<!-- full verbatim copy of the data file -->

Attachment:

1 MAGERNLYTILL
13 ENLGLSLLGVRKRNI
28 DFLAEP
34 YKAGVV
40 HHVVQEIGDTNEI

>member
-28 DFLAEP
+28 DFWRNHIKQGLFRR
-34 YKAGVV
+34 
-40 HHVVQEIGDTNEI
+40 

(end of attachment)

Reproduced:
1 MAGERNLYTILL
13 ENLGLSLLGVRKRNI
28 DFLAEP
34 YKAGVV
40 HHVVQEIGDTNEI

>member
-28 DFLAEP
+28 DFWRNHIKQGLFRR
-34 YKAGVV
+34 
-40 HHVVQEIGDTNEI
+40 